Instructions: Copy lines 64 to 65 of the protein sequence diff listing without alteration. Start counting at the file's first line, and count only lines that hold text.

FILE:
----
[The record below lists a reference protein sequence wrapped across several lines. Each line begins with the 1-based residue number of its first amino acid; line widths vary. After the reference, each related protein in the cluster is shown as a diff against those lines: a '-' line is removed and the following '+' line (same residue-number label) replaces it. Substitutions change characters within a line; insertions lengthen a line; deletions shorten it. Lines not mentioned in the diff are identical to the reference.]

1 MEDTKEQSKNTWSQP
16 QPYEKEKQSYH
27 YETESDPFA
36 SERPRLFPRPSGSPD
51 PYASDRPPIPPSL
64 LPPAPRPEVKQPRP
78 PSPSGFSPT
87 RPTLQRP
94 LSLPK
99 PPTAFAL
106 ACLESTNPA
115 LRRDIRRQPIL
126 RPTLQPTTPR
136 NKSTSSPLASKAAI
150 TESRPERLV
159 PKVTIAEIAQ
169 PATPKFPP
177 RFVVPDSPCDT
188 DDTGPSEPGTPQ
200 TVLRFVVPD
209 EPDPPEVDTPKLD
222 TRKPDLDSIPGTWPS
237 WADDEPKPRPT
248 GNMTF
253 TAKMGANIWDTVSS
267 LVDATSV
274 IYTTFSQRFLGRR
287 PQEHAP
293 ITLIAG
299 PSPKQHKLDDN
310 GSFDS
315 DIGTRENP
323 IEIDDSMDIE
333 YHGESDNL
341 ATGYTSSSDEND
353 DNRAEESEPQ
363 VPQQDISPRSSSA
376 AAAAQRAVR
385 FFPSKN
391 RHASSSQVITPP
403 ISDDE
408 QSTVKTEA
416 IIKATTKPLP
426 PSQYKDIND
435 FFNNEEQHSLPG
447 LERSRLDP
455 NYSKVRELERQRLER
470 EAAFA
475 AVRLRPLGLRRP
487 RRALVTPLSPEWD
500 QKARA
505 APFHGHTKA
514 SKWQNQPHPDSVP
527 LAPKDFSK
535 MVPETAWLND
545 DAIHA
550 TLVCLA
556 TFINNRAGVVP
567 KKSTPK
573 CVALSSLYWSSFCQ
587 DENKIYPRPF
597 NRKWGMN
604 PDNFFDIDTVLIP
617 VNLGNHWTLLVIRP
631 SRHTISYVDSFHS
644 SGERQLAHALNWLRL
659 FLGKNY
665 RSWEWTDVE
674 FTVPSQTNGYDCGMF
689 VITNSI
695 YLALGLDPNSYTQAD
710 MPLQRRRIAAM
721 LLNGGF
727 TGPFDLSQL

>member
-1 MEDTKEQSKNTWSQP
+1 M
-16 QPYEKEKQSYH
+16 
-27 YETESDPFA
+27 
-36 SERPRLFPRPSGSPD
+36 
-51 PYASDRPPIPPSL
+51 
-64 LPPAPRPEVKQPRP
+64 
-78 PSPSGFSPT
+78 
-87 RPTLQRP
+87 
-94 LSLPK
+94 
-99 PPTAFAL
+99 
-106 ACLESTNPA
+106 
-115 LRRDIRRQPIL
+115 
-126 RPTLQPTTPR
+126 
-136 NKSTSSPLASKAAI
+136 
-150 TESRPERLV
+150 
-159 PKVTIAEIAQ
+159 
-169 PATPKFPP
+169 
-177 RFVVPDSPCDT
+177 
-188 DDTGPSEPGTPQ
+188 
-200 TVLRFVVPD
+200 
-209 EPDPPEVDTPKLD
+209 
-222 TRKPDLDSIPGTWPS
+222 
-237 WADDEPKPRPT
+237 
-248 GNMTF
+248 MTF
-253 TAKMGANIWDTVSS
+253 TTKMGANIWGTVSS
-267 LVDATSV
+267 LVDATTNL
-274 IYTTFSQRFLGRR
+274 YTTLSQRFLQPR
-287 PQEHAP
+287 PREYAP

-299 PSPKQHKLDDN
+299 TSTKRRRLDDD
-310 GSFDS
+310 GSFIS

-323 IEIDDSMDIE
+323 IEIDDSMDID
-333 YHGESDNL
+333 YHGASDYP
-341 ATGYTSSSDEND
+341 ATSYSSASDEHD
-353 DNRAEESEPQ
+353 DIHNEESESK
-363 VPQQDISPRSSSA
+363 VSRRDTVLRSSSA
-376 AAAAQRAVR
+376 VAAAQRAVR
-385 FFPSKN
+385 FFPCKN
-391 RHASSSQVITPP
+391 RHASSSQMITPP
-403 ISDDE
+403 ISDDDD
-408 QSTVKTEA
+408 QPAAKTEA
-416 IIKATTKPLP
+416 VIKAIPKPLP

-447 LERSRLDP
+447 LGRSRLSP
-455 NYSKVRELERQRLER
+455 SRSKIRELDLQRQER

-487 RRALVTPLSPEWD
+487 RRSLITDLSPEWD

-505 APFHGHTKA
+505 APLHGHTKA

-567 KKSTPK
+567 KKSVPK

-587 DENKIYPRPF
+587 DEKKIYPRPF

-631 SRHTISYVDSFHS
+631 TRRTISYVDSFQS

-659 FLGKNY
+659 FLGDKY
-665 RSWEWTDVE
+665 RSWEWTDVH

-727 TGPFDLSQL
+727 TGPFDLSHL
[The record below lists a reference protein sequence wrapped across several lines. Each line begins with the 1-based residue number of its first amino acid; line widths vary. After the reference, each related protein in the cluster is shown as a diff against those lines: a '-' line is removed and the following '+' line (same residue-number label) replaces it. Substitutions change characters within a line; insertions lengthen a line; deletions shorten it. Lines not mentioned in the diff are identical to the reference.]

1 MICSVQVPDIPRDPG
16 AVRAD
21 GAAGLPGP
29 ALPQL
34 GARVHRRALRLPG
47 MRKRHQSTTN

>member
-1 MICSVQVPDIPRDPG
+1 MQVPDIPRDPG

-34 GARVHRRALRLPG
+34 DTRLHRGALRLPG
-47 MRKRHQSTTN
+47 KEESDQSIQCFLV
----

604 PDNFFDIDTVLIP
617 VNLGNHWTLLVIRP